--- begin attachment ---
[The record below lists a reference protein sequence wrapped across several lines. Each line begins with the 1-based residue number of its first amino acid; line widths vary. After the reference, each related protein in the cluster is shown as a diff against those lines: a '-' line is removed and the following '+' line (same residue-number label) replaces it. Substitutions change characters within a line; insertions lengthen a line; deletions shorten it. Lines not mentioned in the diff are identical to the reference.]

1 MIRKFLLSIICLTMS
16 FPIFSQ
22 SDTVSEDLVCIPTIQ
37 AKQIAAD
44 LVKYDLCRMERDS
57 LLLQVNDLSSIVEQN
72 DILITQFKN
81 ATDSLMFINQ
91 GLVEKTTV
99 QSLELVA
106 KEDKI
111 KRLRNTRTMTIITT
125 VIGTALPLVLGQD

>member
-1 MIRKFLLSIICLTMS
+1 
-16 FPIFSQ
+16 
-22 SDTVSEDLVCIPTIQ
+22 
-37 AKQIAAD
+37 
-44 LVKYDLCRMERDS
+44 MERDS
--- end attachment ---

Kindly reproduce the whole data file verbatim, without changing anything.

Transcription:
[The record below lists a reference protein sequence wrapped across several lines. Each line begins with the 1-based residue number of its first amino acid; line widths vary. After the reference, each related protein in the cluster is shown as a diff against those lines: a '-' line is removed and the following '+' line (same residue-number label) replaces it. Substitutions change characters within a line; insertions lengthen a line; deletions shorten it. Lines not mentioned in the diff are identical to the reference.]

1 MIRKFLLSIICLTMS
16 FPIFSQ
22 SDTVSEDLVCIPTIQ
37 AKQIAAD
44 LVKYDLCRMERDS
57 LLLQVNDLSSIVEQN
72 DILITQFKN
81 ATDSLMFINQ
91 GLVEKTTV
99 QSLELVA
106 KEDKI
111 KRLRNTRTMTIITT
125 VIGTALPLVLGQD

>member
-1 MIRKFLLSIICLTMS
+1 
-16 FPIFSQ
+16 
-22 SDTVSEDLVCIPTIQ
+22 
-37 AKQIAAD
+37 
-44 LVKYDLCRMERDS
+44 MERDS